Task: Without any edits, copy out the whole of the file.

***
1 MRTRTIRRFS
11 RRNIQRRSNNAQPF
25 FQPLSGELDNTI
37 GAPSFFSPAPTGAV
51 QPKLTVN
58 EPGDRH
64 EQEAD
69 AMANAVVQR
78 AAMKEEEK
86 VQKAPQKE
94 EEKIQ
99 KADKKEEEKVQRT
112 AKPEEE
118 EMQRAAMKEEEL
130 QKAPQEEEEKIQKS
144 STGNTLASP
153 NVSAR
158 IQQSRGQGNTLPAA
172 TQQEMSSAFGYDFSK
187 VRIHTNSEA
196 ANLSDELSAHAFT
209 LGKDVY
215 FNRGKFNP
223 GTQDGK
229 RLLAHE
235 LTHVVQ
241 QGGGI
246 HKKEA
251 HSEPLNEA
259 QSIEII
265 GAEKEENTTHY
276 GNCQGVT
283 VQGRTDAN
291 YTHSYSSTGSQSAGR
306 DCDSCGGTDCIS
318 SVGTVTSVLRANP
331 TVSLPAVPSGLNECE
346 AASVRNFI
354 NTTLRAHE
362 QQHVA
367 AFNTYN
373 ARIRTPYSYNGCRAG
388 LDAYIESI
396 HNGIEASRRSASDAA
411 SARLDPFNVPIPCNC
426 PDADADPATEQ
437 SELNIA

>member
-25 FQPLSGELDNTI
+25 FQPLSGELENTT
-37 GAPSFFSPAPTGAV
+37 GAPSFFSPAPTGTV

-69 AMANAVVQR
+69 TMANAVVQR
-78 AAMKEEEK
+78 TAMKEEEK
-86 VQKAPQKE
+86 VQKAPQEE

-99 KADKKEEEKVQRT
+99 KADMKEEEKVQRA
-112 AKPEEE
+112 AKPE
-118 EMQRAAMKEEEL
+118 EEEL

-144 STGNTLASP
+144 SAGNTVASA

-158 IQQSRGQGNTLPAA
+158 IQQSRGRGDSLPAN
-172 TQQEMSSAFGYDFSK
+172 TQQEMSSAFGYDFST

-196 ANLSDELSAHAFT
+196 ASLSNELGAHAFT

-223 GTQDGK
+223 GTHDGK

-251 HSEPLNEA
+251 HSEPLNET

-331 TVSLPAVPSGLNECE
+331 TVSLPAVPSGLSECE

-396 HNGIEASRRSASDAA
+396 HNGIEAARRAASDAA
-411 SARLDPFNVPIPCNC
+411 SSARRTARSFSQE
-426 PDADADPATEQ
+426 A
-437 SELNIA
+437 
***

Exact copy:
1 MRTRTIRRFS
11 RRNIQRRSNNAQPF
25 FQPLSGELDNTI
37 GAPSFFSPAPTGAV
51 QPKLTVN
58 EPGDRH
64 EQEAD
69 AMANAVVQR
78 AAMKEEEK
86 VQKAPQKE
94 EEKIQ
99 KADKKEEEKVQRT
112 AKPEEE
118 EMQRAAMKEEEL
130 QKAPQEEEEKIQKS
144 STGNTLASP
153 NVSAR
158 IQQSRGQGNTLPAA
172 TQQEMSSAFGYDFSK
187 VRIHTNSEA
196 ANLSDELSAHAFT
209 LGKDVY
215 FNRGKFNP
223 GTQDGK
229 RLLAHE
235 LTHVVQ
241 QGGGI
246 HKKEA
251 HSEPLNEA
259 QSIEII
265 GAEKEENTTHY
276 GNCQGVT
283 VQGRTDAN
291 YTHSYSSTGSQSAGR
306 DCDSCGGTDCIS
318 SVGTVTSVLRANP
331 TVSLPAVPSGLNECE
346 AASVRNFI
354 NTTLRAHE
362 QQHVA
367 AFNTYN
373 ARIRTPYSYNGCRAG
388 LDAYIESI
396 HNGIEASRRSASDAA
411 SARLDPFNVPIPCNC
426 PDADADPATEQ
437 SELNIA

>member
-25 FQPLSGELDNTI
+25 FQPLSGELENTT
-37 GAPSFFSPAPTGAV
+37 GAPSFFSPAPTGTV

-69 AMANAVVQR
+69 TMANAVVQR
-78 AAMKEEEK
+78 TAMKEEEK
-86 VQKAPQKE
+86 VQKAPQEE

-99 KADKKEEEKVQRT
+99 KADMKEEEKVQRA
-112 AKPEEE
+112 AKPE
-118 EMQRAAMKEEEL
+118 EEEL

-144 STGNTLASP
+144 SAGNTVASA

-158 IQQSRGQGNTLPAA
+158 IQQSRGRGDSLPAN
-172 TQQEMSSAFGYDFSK
+172 TQQEMSSAFGYDFST

-196 ANLSDELSAHAFT
+196 ASLSNELGAHAFT

-223 GTQDGK
+223 GTHDGK

-251 HSEPLNEA
+251 HSEPLNET

-331 TVSLPAVPSGLNECE
+331 TVSLPAVPSGLSECE

-396 HNGIEASRRSASDAA
+396 HNGIEAARRAASDAA
-411 SARLDPFNVPIPCNC
+411 SSARRTARSFSQE
-426 PDADADPATEQ
+426 A
-437 SELNIA
+437 